James Rosen, Fox News’ chief Washington correspondent, said that some of the criticism of Marie Harf and Jen Psaki was rooted in sexism.
On the Howard Kurtz program Mediabuzz this weekend, Rosen was asked about the State Department spokesduo, which has been pilloried by the international press and center-right commentariat for multiple high-profile gaffes. Following a Harf statement last week that “we cannot kill our way out of this war” with ISIS, even MSNBC’s Chris Matthews complained about the administration’s feckless response to the Islamist threat.
While Rosen thought some criticism was justified, he worried that much of the social media blowback was offensive. The only specific example he pointed to was a Photoshop I made last year. You can watch Rosen’s remarks in the video below (skip to the two-minute mark) or read the transcript below.
Savages around the globe are murdering young women, selling them into sex slavery, and tossing acid into their faces. But a new viral video wants to redirect our outrage to another battleground of the global war on women: catcalls.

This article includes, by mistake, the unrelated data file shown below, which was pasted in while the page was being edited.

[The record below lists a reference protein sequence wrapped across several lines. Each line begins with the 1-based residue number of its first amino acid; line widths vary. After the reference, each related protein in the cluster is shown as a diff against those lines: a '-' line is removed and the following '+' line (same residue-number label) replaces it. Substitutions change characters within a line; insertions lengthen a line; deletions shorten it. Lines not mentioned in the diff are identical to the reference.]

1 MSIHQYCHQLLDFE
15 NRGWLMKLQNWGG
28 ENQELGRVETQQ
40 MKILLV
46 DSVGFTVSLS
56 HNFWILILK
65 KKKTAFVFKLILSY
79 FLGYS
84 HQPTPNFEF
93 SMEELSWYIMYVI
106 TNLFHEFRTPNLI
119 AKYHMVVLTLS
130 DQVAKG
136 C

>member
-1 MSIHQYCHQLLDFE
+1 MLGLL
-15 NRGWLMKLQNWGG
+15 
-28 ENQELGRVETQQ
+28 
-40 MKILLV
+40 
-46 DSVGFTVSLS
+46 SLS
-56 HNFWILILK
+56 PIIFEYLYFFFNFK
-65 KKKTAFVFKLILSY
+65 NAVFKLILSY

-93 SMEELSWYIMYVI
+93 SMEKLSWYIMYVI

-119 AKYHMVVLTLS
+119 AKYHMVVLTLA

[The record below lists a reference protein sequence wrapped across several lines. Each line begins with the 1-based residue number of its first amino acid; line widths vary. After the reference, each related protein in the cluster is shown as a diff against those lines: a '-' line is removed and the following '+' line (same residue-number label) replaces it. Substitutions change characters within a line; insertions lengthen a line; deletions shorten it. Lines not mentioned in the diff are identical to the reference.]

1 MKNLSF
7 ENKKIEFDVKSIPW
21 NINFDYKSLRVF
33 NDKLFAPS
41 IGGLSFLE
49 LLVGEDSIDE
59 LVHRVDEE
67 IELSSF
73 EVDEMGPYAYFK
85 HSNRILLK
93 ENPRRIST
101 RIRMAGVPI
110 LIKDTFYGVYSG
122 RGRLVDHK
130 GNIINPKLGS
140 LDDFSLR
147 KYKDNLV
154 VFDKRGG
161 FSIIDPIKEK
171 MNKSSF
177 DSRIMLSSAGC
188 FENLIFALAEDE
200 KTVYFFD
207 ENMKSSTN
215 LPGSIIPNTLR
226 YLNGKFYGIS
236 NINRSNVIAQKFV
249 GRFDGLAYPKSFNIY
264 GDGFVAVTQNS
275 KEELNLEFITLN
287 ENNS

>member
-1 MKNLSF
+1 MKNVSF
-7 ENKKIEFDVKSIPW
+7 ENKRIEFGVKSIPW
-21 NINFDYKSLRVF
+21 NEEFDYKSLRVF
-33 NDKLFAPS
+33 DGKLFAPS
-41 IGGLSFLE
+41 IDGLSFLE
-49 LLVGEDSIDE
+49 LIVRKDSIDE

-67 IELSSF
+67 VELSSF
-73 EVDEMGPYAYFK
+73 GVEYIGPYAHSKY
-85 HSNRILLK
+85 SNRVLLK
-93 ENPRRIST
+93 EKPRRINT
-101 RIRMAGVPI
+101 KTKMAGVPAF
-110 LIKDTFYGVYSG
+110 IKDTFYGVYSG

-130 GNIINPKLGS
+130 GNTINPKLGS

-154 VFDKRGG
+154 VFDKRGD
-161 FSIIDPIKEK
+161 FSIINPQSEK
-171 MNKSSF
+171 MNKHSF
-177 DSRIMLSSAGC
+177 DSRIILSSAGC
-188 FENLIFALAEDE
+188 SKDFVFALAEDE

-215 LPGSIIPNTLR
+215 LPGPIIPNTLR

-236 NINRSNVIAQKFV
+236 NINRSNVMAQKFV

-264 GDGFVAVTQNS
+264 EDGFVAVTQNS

The video appeared yesterday in my Facebook feed with an image of a female and the headline “This is what it’s like to be catcalled on the street 108 times in a single day.” At first I thought it a humblebrag, but soon discovered it was yet another campaign to make men feel guilty.
For years, I’ve been annoyed at the slovenly among us. I’m hardly a tuxedo-clad metrosexual, but why do so many adult males dress like kids on summer break? Whether I’m at a tech office, a church service, or — heaven forbid — an airplane, it looks like the Sunday morning after frat rush week. Stained T-shirts over big bellies, ill-fitting Wal-Mart shorts, ratty gym shoes — and would it kill you to drag a comb through that shaggy mop?
Growing up in the Southwest, I’m hardly one for undue formality. Shorts and light shirts are essential for several months of the year. But if you’re afraid to carry a styrofoam cup because strangers keep throwing change in it, it’s time to re-evaluate the wardrobe.
It wasn’t always this way. Compare the crowd buying hotdogs at a baseball game; this first shot is from 1920s New York, the second from today.
For years, the media has characterized the GOP as an old, white male monolith. They ignore (or ridicule) Republican female governors and lawmakers, but concoct sexist narratives out of every stray comment.
But the media and Republicans do agree that conservatives need to reach out to women voters. Former governor Mike Huckabee did just that at a meeting of the Republican National Committee this morning. After discussing women’s remarkable achievements, he criticized the Democrats’ ideological sexism: